Bug 178597

Summary: Uncompilable code should not be deployed on save
Product: serverplugins Reporter: Petr Jiricka <pjiricka>
Component: InfrastructureAssignee: Petr Jiricka <pjiricka>
Status: NEW --- QA Contact: issues <issues.netbeans.org>
Priority: P2 CC: bht, jlahoda, phejl
Version: 6.x   
Target Milestone: TBD   
Hardware: All   
OS: All   
Whiteboard:
Issue Type: TASK Exception Report:

Description Petr Jiricka 2009-12-14 08:08:16 UTC
1. Create a Java web application
2. Create a Java class p.Worker with the following method:
    public static String doit() { return "xy"; }
3. In index.jsp, add the following line:
    <%= p.Worker.doit() %>
4. Run the application - it will be correctly displayed in the browser
5. In the doit() method in the Worker class, write some uncompilable garbage and save it.
6. Refresh the web browser

=> Browser will display an error message saying something like "org.apache.jasper.JasperException: java.lang.RuntimeException: Uncompilable source code ..."

I would expect that if the code is not compilable, the application will not be redeployed and the older working version of the app will continue to be available on the server.
Comment 1 Petr Hejl 2009-12-15 08:32:08 UTC
This is imo by design.
1) Developer can be much more productive if he can test certain area. So he is for example not forced to implement bunch of interface methods etc.
2) We would complicated the logic of deploy on save and artificially limit its usefulness.

The developer will have hard times to understand what is actually deployed:

1) He will made by source code uncompilable by mistake.
2) He will switch to the browser test something and everything works.
3) Wait, there is some old behavior in the app!
4) He will switch to the IDE - there is a bug.
5) What is deployed? Some old version or some magically fixed version? He will feel scared about the magic and perhaps he will disable DoS.

Compared to:
1) He will made by source code uncompilable by mistake.
2) He will switch to the browser test something and will see Uncompilable.
3) He will switch to the IDE - there is a bug.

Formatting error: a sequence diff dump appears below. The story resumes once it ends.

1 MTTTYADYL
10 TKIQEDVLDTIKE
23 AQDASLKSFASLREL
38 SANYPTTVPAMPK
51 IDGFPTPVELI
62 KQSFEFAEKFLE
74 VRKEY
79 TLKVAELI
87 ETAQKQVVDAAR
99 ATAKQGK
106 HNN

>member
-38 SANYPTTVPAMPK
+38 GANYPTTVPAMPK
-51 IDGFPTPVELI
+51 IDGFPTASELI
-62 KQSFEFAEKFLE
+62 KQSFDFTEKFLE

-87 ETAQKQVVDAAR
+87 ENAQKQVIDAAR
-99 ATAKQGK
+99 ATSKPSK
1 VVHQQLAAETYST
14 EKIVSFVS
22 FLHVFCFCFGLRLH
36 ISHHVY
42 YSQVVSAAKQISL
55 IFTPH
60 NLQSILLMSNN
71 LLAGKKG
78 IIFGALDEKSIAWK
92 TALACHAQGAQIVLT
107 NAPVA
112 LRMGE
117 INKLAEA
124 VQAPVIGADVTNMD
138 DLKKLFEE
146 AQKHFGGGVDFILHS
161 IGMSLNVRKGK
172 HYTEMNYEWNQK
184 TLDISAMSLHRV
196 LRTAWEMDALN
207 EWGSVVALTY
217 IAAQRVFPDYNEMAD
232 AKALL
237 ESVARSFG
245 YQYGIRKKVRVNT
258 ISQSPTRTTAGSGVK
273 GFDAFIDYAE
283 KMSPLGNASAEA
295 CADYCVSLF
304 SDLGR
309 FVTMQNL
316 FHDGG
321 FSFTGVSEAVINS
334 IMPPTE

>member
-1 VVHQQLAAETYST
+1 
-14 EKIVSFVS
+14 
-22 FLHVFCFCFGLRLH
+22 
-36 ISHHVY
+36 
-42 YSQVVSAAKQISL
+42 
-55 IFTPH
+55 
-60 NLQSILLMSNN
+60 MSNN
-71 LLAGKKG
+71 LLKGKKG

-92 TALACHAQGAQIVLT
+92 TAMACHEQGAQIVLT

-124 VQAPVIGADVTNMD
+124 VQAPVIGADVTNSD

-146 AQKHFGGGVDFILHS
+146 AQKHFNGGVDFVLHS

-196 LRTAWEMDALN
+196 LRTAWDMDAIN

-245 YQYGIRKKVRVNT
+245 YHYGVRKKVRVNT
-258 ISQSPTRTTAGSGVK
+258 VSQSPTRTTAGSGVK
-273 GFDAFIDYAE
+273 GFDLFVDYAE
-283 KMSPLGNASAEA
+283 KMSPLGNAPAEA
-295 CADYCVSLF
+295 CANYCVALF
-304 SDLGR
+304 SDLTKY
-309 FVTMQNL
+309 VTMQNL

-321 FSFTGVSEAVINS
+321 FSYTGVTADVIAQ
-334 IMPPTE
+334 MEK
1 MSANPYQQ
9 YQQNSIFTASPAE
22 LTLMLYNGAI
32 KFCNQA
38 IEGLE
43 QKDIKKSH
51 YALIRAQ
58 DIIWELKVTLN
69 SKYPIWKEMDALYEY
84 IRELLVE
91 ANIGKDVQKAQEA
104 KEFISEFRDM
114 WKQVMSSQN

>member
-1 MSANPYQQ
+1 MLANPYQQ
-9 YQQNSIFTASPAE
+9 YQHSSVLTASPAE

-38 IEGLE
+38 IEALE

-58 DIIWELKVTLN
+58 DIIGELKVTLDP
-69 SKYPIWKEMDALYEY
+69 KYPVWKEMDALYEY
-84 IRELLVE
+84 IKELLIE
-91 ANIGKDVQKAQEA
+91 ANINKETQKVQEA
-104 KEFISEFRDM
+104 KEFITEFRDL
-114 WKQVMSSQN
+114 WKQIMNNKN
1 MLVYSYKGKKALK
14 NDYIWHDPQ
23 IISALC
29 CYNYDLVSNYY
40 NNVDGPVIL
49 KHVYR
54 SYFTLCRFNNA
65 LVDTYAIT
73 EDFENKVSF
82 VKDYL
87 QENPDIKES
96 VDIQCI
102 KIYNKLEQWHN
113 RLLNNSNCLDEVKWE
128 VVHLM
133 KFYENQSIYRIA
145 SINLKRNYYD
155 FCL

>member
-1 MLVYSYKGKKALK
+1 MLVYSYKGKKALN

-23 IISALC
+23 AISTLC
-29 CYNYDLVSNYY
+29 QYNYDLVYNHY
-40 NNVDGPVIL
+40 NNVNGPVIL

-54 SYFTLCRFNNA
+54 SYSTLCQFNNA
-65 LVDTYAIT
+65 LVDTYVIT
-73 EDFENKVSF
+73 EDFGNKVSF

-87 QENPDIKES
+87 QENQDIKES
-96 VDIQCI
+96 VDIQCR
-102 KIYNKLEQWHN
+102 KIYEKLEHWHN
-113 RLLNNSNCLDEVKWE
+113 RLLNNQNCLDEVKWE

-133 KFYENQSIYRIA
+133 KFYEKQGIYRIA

4) Bug fixed, app works.
Comment 2 Petr Jiricka 2009-12-16 05:07:57 UTC
It could be that this is really the matter of personal preference; this issue came up in discussion with Marek Fukala, Jindra Sedek and Martin Schovanek - the consensus is that the current behavior is bad and we should not deploy uncompilable apps. 

Note that the same opinion was voiced at NetCAT before:

"...CoS also generates class files for code with compilation errors,
then causing exceptions at runtime if and when the code is executed.
This happens to be the other thing I dislike about CoS. I do not want to
deploy and run code that still has compilation errors in it. I want
fail-fast. This is one of the main reasons to use a statically typed
language after all."

See: http://old.nabble.com/forum/Permalink.jtp?root=22987537&post=24612988&page=y

With respect to magic - other people could consider the current behavior "magical". Would it help if we had some global indicator that would say whether the main/current project is fully compilable, so the user would immediately see that something is wrong in the application that needs to be corrected?
Comment 3 bht 2010-01-01 18:05:04 UTC
In my case, the current implementation of Deploy on Save breaks my EJB project full stop.

I am guessing that Deploy on Save maintains a cache of OLD uncompilable source files that have long been fixed otherwise I cannot explain this situation.

In the server (GlassFish 2.1.1) log file, I get errors like:

Caused by: java.lang.RuntimeException: Uncompilable source code - SomeClass is not abstract and does not override abstract method someMethod() in SomeInterface
at SomeBaseClass.<clinit>(SomeBaseClass.java:26)

where in fact the current source code of SomeClass does no longer extend SomeBaseClass as it used to a few days ago.

I was totally confused, and I blamed GlassFish 2.1 for it. Then I upgraded to GlassFish 2.1.1 - still the same problem.

Cleaning and building the project does not help. I have no idea how to get rid of this old junk. Only disabling Deploy on Save fixes the problem instantly. Switching Deploy on Save back on reproduces the error. I lost a whole day due to this, and Deploy on Save is broken until I don't know when. What kind of developer productivity is THAT?

I am inclined to open a separate bug for this, because my scenario is not really as debatable as the comments above suggest.

In any case, I fully agree with http://old.nabble.com/-67cat---java--Rethinking-CoS-again-td22987537.html#a24612988